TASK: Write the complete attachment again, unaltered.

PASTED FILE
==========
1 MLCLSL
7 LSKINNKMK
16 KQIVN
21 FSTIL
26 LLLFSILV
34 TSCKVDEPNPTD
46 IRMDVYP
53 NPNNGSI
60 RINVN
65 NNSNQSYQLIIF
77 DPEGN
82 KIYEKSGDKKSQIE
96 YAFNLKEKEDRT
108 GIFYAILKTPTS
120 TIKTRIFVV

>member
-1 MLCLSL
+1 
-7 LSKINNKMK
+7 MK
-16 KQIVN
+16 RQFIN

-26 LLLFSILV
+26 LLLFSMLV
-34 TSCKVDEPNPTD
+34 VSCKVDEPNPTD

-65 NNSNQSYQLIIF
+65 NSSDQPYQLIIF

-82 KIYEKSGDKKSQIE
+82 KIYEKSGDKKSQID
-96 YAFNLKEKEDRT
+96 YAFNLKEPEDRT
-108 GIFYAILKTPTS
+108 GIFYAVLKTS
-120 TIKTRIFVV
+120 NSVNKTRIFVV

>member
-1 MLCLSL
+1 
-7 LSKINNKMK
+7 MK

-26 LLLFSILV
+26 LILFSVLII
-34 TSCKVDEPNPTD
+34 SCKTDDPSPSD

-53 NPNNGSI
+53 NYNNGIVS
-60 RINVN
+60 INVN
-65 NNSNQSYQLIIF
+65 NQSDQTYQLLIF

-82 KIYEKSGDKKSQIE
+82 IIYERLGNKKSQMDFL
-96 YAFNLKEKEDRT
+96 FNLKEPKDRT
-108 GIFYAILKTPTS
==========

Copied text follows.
1 MLCLSL
7 LSKINNKMK
16 KQIVN
21 FSTIL
26 LLLFSILV
34 TSCKVDEPNPTD
46 IRMDVYP
53 NPNNGSI
60 RINVN
65 NNSNQSYQLIIF
77 DPEGN
82 KIYEKSGDKKSQIE
96 YAFNLKEKEDRT
108 GIFYAILKTPTS
120 TIKTRIFVV

>member
-1 MLCLSL
+1 
-7 LSKINNKMK
+7 MK
-16 KQIVN
+16 RQFIN

-26 LLLFSILV
+26 LLLFSMLV
-34 TSCKVDEPNPTD
+34 VSCKVDEPNPTD

-65 NNSNQSYQLIIF
+65 NSSDQPYQLIIF

-82 KIYEKSGDKKSQIE
+82 KIYEKSGDKKSQID
-96 YAFNLKEKEDRT
+96 YAFNLKEPEDRT
-108 GIFYAILKTPTS
+108 GIFYAVLKTS
-120 TIKTRIFVV
+120 NSVNKTRIFVV

>member
-1 MLCLSL
+1 
-7 LSKINNKMK
+7 MK

-26 LLLFSILV
+26 LILFSVLII
-34 TSCKVDEPNPTD
+34 SCKTDDPSPSD

-53 NPNNGSI
+53 NYNNGIVS
-60 RINVN
+60 INVN
-65 NNSNQSYQLIIF
+65 NQSDQTYQLLIF

-82 KIYEKSGDKKSQIE
+82 IIYERLGNKKSQMDFL
-96 YAFNLKEKEDRT
+96 FNLKEPKDRT
-108 GIFYAILKTPTS